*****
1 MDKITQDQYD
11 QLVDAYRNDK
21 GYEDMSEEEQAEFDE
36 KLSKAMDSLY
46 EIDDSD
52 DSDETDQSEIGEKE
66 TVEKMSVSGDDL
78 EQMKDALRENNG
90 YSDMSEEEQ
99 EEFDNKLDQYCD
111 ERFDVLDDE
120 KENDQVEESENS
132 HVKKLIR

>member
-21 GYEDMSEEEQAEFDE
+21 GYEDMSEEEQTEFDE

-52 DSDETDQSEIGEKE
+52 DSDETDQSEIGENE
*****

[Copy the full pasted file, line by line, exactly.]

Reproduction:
1 MDKITQDQYD
11 QLVDAYRNDK
21 GYEDMSEEEQAEFDE
36 KLSKAMDSLY
46 EIDDSD
52 DSDETDQSEIGEKE
66 TVEKMSVSGDDL
78 EQMKDALRENNG
90 YSDMSEEEQ
99 EEFDNKLDQYCD
111 ERFDVLDDE
120 KENDQVEESENS
132 HVKKLIR

>member
-21 GYEDMSEEEQAEFDE
+21 GYEDMSEEEQTEFDE

-52 DSDETDQSEIGEKE
+52 DSDETDQSEIGENE